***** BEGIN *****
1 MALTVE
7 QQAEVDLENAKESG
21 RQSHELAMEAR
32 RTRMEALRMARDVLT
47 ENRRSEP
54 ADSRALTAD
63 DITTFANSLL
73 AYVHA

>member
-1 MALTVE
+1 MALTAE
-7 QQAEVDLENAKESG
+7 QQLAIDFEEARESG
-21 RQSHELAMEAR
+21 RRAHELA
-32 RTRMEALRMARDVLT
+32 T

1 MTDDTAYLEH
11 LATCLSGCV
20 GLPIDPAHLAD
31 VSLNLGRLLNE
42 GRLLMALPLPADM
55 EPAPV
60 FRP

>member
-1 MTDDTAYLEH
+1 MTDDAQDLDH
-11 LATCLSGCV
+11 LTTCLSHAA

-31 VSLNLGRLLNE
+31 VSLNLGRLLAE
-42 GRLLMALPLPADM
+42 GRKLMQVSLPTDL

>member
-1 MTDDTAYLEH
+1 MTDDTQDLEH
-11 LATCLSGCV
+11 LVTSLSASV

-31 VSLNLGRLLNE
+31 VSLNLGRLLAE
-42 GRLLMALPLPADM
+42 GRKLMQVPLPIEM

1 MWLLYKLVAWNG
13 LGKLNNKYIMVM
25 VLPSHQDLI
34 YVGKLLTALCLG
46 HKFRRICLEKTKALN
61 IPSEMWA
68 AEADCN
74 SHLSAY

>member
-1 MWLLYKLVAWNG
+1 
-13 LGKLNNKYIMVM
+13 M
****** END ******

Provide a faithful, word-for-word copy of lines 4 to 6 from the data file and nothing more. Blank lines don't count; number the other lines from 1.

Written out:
32 RTRMEALRMARDVLT
47 ENRRSEP
54 ADSRALTAD